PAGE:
Introduction On Racism Epigraphs A History of the Pulps A B C D E F G H I J K L M N O P Q R S T U V W X Y Z
Glossary and Character Taxonomy Breakdown by Country of Origin Bibliography Table of Contents
Godahl. Godahl was created by Frederick Irving Anderson (Oliver Armiston, Judge Alan Ebbs, Sophie Lang, Deputy Parr) and appeared in six stories in The Saturday Evening Post in 1913 and 1914, beginning with “The Infallible Godahl” (Saturday Evening Post, Feb. 15, 1913); the stories were collected in The Adventures of the Infallible Godahl (1914). Godahl is a brilliant, always successful master criminal. Godahl takes a scientific approach to his jobs, using his acute intellect to thoroughly analyze every possibility and outcome for his actions and estimating them in terms of logic and probabilities. He always wins, not because of his wit, charm, or the author’s collusion, but because Godahl is smarter than his opponents, most especially the good-natured but hopelessly-outmatched Deputy Parr.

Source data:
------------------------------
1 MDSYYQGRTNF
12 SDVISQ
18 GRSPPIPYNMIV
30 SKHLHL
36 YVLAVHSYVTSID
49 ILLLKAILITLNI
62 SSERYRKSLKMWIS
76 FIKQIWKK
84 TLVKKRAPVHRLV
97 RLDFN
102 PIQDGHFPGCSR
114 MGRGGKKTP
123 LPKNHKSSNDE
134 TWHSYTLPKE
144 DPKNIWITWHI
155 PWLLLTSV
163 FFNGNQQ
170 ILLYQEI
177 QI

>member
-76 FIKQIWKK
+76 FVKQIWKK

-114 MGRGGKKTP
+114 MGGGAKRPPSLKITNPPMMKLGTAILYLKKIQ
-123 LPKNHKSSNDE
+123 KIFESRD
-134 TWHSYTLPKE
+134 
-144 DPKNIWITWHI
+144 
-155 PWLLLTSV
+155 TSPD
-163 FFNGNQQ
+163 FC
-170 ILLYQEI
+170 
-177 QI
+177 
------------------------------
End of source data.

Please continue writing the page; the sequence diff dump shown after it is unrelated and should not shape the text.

Godahl is so good at crime that he has never been suspected of anything, much less caught. The only person who knows of his tendencies is his Watson, the "extinct author" Oliver Armiston. Godahl has only one personality flaw: his neurotic fear of those who've lost a sense. His belief is that the loss of one sense heightens the others, so that a deaf man or woman would see more perceptively than a normal person would, which might clue them in to Godahl's criminality
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